• Good riddance. Talk about a place that ignored the desires of their potential patrons. The restaurant group that owned it, Thompson Hospitality, was clearly operating in a niche market outside of their expertise. It appears they are also part of the scandal-prone DCPS contract for supplying the K-12 food.


  • With all due respect, Dan, I disagree with your note. I think the rolls at Hank’s and the defunct Freddy’s in Bethesda are better.

  • Their lobster rolls were ok but your basically up to $20+ for a small lunch. It’s also not something you crave on a daily basis. I thought that was a bad idea from the beginning.

  • That stretch of Connecticut north of Dupont is absolutely brutal for restaurants. SO many recent casualties…

    • You’re absolutely right. When I landed here in 2010 north Dupont was still relatively happening and 14th st was just starting to make noise. Makes me wonder if Dupont will recover before hitting a total rock bottom. Honestly, the overall the offerings in Dupont simply can’t compare to the increasingly “hip” options from 14th St and eastward. Hopefully north Dupont landlords see the casualties, recognize they can’t charge a premium any longer, and lower rents to attract some of the new crop of DC restaurants…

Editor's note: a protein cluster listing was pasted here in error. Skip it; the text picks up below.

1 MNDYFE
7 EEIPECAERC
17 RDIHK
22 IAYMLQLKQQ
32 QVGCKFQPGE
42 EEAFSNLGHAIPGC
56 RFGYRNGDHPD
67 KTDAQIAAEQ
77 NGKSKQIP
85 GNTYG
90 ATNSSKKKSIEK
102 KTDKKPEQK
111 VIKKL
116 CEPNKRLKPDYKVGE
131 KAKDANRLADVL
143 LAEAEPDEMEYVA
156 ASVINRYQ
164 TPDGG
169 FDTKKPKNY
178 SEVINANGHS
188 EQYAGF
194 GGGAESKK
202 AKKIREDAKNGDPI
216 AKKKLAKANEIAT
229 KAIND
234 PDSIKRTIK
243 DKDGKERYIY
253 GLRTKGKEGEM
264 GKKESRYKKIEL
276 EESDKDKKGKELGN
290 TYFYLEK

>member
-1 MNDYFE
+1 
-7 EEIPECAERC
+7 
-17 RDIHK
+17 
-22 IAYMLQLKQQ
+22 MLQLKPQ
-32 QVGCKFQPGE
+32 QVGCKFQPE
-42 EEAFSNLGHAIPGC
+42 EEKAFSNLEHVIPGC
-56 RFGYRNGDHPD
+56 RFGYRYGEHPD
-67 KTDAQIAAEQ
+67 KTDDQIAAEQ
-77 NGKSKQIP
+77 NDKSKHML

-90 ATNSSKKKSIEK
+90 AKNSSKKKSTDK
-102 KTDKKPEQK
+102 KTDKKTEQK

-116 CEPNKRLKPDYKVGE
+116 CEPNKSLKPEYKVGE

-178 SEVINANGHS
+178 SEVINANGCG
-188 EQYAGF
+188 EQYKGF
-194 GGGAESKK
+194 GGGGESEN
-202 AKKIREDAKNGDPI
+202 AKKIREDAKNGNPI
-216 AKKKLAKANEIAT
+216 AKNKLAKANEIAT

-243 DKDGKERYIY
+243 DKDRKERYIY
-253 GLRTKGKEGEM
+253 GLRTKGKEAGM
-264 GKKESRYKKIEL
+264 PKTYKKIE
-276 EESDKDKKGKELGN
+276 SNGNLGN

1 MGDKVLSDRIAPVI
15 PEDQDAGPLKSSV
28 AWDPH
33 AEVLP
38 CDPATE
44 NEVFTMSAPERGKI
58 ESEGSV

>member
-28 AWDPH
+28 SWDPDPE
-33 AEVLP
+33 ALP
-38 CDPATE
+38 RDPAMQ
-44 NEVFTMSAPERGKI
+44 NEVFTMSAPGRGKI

• “When I landed here in 2010 north Dupont was still relatively happening and 14th st was just starting to make noise.”

        Funny, I “landed here” in 2004 and would probably have said that 14th st was just starting to make noise back then. But people who landed here before me might disagree and say it was even earlier. I suppose it’s a matter of perspective, but by any measuring stick I would never, ever say that 14th st just started making noise in 2010. I ran or walked through it every day for several years before that and can even remember people on this blog complaining about its hoity-toityness back in 2010. In other words, your perspective may not be wide enough.